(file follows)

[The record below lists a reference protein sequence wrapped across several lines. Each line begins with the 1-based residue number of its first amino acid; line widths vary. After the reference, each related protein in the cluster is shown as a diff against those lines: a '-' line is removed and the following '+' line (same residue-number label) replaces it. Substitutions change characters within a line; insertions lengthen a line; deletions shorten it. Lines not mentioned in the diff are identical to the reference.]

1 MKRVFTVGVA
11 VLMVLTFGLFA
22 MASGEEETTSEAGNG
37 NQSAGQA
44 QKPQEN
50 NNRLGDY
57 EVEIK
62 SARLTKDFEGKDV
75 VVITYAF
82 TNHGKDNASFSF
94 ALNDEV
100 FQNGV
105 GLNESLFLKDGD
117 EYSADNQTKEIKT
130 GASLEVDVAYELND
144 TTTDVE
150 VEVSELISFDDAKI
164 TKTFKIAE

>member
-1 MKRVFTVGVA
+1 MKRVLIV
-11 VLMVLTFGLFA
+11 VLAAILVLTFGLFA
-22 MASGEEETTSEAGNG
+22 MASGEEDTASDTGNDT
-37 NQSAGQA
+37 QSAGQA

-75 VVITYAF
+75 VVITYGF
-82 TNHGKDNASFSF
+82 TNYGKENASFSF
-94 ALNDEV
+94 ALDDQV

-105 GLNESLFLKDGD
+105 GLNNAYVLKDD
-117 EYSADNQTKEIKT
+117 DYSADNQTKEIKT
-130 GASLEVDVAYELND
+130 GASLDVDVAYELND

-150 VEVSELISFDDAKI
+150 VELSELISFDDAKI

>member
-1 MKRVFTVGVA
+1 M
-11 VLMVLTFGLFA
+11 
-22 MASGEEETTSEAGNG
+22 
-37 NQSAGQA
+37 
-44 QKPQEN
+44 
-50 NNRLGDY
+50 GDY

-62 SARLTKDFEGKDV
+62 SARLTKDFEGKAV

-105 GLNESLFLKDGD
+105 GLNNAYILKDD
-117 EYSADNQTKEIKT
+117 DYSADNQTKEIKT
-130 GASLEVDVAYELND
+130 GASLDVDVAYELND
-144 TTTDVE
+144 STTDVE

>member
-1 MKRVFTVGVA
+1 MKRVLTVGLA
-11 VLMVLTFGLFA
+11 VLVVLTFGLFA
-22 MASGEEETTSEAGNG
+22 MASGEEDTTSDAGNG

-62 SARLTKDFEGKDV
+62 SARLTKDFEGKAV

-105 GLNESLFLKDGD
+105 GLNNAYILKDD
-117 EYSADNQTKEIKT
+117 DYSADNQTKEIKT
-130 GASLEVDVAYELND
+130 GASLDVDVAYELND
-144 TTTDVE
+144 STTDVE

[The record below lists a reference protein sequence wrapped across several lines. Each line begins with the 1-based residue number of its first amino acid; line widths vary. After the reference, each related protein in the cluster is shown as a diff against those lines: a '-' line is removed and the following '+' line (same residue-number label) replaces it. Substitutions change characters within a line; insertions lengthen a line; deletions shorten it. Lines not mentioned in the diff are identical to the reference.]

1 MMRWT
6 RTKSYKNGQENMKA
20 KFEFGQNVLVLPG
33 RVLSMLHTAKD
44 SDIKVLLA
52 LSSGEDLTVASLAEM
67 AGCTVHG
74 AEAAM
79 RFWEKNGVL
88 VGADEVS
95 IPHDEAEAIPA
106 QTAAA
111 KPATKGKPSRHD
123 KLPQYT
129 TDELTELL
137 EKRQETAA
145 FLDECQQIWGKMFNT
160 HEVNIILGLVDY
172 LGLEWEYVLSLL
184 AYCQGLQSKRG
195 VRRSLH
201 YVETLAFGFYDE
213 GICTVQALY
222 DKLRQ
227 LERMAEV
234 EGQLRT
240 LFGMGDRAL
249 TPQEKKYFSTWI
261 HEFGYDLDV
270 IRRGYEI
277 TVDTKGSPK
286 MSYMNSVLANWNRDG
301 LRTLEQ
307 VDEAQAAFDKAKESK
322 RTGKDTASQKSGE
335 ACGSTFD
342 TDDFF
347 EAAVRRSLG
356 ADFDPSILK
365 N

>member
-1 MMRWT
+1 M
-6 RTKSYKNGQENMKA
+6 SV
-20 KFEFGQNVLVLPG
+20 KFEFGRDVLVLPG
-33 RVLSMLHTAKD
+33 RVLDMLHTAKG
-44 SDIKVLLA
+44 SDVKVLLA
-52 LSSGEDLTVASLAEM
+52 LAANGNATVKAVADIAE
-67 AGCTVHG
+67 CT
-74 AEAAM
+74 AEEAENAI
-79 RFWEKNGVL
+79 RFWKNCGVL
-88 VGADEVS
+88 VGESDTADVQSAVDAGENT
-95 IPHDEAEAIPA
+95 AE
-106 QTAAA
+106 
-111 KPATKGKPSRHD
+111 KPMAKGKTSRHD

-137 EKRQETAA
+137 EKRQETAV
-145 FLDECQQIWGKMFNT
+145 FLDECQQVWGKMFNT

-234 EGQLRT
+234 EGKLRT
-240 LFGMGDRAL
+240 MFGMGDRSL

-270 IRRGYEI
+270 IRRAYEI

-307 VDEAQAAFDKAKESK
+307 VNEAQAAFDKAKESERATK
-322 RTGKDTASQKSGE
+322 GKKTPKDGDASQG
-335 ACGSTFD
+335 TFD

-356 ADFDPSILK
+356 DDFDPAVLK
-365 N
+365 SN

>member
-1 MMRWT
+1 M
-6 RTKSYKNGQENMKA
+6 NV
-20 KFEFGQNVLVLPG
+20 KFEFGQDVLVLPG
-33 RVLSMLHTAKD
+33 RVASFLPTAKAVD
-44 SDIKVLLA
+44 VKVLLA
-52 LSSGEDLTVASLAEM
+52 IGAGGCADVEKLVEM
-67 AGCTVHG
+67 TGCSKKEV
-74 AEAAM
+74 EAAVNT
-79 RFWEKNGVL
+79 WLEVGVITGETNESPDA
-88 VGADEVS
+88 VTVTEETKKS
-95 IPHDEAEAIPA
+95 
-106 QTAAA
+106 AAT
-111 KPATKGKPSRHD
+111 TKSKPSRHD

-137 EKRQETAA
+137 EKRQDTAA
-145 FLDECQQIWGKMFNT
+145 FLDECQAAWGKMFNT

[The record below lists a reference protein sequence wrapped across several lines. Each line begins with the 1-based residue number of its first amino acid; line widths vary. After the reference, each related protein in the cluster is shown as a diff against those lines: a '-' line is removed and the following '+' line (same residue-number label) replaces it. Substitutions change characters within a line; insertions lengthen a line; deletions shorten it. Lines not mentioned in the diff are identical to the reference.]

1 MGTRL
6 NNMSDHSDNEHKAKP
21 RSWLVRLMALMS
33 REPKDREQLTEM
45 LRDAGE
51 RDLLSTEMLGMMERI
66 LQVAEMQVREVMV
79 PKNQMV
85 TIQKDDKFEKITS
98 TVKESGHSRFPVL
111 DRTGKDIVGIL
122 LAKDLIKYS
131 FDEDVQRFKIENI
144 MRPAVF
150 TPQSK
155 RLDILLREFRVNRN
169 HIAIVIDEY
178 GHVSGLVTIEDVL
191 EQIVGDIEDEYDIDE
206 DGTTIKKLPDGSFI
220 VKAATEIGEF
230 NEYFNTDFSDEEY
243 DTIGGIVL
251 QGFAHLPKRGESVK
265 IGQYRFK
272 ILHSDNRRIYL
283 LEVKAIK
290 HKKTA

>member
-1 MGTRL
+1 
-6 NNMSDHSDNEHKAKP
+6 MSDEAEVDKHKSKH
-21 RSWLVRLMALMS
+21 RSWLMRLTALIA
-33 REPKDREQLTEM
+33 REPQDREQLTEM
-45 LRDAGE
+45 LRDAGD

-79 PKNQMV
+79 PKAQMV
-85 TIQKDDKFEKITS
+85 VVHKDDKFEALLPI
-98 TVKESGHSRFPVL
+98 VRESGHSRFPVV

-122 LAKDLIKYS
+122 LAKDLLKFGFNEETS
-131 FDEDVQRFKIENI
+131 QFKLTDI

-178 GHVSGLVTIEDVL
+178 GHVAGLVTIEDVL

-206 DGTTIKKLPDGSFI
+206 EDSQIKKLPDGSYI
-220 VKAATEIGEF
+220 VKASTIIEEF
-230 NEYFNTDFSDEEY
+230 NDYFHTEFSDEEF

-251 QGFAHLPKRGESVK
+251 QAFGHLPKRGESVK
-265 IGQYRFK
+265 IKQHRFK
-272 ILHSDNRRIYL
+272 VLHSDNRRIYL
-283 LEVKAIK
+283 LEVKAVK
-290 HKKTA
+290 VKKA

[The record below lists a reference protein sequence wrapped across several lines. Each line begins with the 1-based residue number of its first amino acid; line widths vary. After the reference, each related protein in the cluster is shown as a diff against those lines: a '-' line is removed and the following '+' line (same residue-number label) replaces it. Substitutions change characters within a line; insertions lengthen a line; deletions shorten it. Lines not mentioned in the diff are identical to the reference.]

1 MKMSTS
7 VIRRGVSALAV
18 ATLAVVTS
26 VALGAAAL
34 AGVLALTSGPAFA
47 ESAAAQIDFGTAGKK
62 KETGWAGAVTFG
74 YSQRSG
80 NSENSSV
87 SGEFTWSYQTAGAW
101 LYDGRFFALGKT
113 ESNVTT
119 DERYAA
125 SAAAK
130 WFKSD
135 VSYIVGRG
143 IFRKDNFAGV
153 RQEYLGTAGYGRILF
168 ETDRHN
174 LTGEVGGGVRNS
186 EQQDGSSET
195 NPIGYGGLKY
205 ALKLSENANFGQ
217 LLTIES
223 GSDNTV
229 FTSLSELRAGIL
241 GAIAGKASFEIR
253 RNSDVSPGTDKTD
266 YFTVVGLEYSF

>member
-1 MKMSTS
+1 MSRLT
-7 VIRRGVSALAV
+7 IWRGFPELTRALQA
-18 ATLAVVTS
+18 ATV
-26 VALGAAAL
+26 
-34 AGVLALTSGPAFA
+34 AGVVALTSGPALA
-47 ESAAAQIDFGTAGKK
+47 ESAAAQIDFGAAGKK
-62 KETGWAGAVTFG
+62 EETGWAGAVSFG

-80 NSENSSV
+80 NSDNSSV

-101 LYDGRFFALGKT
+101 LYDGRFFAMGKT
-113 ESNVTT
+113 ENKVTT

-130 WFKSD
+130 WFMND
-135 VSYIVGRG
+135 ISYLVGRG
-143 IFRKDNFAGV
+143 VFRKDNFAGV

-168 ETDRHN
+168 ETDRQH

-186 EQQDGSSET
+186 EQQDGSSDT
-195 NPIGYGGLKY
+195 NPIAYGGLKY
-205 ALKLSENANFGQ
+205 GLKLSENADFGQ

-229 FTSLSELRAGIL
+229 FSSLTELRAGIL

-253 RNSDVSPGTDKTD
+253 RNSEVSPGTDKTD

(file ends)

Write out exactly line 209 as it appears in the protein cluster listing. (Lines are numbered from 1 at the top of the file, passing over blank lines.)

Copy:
66 LQVAEMQVREVMV